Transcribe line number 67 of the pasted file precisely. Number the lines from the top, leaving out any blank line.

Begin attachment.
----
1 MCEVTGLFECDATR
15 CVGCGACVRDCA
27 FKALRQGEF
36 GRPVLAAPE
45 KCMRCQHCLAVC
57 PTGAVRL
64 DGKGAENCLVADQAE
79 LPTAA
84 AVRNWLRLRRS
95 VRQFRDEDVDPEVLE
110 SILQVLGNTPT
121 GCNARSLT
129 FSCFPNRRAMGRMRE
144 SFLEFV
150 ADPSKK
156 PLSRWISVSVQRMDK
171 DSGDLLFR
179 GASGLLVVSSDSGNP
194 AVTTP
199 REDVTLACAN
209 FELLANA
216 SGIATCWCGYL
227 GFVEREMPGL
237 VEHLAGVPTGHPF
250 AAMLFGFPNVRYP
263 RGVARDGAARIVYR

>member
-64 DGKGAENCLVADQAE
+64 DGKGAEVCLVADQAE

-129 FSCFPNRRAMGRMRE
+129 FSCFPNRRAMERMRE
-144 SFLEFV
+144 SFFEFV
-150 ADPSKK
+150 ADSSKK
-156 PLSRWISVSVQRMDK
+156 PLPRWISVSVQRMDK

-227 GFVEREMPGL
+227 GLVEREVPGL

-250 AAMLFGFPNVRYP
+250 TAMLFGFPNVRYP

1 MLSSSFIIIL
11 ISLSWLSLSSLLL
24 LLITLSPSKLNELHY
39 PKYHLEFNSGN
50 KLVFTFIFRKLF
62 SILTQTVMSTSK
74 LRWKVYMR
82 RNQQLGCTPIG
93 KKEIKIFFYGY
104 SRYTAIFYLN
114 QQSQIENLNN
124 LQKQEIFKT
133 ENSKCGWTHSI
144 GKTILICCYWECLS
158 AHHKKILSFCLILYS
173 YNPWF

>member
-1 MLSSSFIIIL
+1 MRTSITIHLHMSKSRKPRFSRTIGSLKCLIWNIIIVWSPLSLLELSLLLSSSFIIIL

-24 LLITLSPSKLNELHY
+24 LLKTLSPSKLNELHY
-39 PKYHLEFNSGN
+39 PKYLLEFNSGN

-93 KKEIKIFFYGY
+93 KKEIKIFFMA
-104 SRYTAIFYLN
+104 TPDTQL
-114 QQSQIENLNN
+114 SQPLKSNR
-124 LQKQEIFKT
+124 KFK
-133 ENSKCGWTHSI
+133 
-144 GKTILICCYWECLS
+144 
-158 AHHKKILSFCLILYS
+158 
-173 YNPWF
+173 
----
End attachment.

-104 SRYTAIFYLN